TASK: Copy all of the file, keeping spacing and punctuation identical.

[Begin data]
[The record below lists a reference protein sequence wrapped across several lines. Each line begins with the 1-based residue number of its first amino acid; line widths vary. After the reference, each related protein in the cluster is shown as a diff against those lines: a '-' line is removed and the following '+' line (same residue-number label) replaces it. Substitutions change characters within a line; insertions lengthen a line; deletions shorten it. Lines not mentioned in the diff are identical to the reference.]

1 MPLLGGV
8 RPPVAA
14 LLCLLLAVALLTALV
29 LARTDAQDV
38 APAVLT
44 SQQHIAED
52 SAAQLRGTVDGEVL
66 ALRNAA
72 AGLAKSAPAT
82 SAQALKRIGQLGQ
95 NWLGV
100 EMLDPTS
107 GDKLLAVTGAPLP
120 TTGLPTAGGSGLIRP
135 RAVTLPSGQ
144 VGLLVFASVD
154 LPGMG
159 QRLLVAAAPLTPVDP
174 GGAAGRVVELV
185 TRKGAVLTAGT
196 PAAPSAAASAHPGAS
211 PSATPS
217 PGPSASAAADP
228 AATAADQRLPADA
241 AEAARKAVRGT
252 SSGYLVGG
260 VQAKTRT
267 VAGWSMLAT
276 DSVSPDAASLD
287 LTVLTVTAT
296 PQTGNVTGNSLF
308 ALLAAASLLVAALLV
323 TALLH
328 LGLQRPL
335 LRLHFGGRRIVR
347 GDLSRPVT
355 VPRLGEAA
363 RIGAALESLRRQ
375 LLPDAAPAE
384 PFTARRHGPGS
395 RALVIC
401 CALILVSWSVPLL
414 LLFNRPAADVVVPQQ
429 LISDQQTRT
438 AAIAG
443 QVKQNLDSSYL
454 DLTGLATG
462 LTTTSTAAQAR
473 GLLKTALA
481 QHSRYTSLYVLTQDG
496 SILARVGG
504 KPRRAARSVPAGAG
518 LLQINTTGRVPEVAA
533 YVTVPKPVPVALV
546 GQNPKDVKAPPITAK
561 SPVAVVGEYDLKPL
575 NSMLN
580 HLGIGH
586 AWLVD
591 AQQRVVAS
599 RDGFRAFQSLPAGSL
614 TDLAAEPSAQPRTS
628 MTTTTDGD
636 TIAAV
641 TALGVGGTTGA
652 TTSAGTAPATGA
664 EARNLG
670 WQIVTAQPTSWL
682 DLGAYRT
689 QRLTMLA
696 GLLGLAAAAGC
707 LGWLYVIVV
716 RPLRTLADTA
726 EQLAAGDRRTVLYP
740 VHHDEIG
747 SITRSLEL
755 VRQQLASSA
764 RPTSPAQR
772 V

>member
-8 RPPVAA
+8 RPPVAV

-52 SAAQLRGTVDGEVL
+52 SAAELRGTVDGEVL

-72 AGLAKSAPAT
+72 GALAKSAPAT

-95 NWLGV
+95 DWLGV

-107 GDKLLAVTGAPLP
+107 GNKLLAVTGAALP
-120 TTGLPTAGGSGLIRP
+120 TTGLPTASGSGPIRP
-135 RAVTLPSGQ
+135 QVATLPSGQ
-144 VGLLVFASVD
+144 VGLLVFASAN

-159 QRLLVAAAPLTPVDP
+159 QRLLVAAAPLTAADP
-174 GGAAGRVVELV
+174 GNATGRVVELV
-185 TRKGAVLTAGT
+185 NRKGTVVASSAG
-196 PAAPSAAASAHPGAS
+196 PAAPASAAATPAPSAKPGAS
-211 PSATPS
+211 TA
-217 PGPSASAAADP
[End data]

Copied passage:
[The record below lists a reference protein sequence wrapped across several lines. Each line begins with the 1-based residue number of its first amino acid; line widths vary. After the reference, each related protein in the cluster is shown as a diff against those lines: a '-' line is removed and the following '+' line (same residue-number label) replaces it. Substitutions change characters within a line; insertions lengthen a line; deletions shorten it. Lines not mentioned in the diff are identical to the reference.]

1 MPLLGGV
8 RPPVAA
14 LLCLLLAVALLTALV
29 LARTDAQDV
38 APAVLT
44 SQQHIAED
52 SAAQLRGTVDGEVL
66 ALRNAA
72 AGLAKSAPAT
82 SAQALKRIGQLGQ
95 NWLGV
100 EMLDPTS
107 GDKLLAVTGAPLP
120 TTGLPTAGGSGLIRP
135 RAVTLPSGQ
144 VGLLVFASVD
154 LPGMG
159 QRLLVAAAPLTPVDP
174 GGAAGRVVELV
185 TRKGAVLTAGT
196 PAAPSAAASAHPGAS
211 PSATPS
217 PGPSASAAADP
228 AATAADQRLPADA
241 AEAARKAVRGT
252 SSGYLVGG
260 VQAKTRT
267 VAGWSMLAT
276 DSVSPDAASLD
287 LTVLTVTAT
296 PQTGNVTGNSLF
308 ALLAAASLLVAALLV
323 TALLH
328 LGLQRPL
335 LRLHFGGRRIVR
347 GDLSRPVT
355 VPRLGEAA
363 RIGAALESLRRQ
375 LLPDAAPAE
384 PFTARRHGPGS
395 RALVIC
401 CALILVSWSVPLL
414 LLFNRPAADVVVPQQ
429 LISDQQTRT
438 AAIAG
443 QVKQNLDSSYL
454 DLTGLATG
462 LTTTSTAAQAR
473 GLLKTALA
481 QHSRYTSLYVLTQDG
496 SILARVGG
504 KPRRAARSVPAGAG
518 LLQINTTGRVPEVAA
533 YVTVPKPVPVALV
546 GQNPKDVKAPPITAK
561 SPVAVVGEYDLKPL
575 NSMLN
580 HLGIGH
586 AWLVD
591 AQQRVVAS
599 RDGFRAFQSLPAGSL
614 TDLAAEPSAQPRTS
628 MTTTTDGD
636 TIAAV
641 TALGVGGTTGA
652 TTSAGTAPATGA
664 EARNLG
670 WQIVTAQPTSWL
682 DLGAYRT
689 QRLTMLA
696 GLLGLAAAAGC
707 LGWLYVIVV
716 RPLRTLADTA
726 EQLAAGDRRTVLYP
740 VHHDEIG
747 SITRSLEL
755 VRQQLASSA
764 RPTSPAQR
772 V

>member
-8 RPPVAA
+8 RPPVAV

-52 SAAQLRGTVDGEVL
+52 SAAELRGTVDGEVL

-72 AGLAKSAPAT
+72 GALAKSAPAT

-95 NWLGV
+95 DWLGV

-107 GDKLLAVTGAPLP
+107 GNKLLAVTGAALP
-120 TTGLPTAGGSGLIRP
+120 TTGLPTASGSGPIRP
-135 RAVTLPSGQ
+135 QVATLPSGQ
-144 VGLLVFASVD
+144 VGLLVFASAN

-159 QRLLVAAAPLTPVDP
+159 QRLLVAAAPLTAADP
-174 GGAAGRVVELV
+174 GNATGRVVELV
-185 TRKGAVLTAGT
+185 NRKGTVVASSAG
-196 PAAPSAAASAHPGAS
+196 PAAPASAAATPAPSAKPGAS
-211 PSATPS
+211 TA
-217 PGPSASAAADP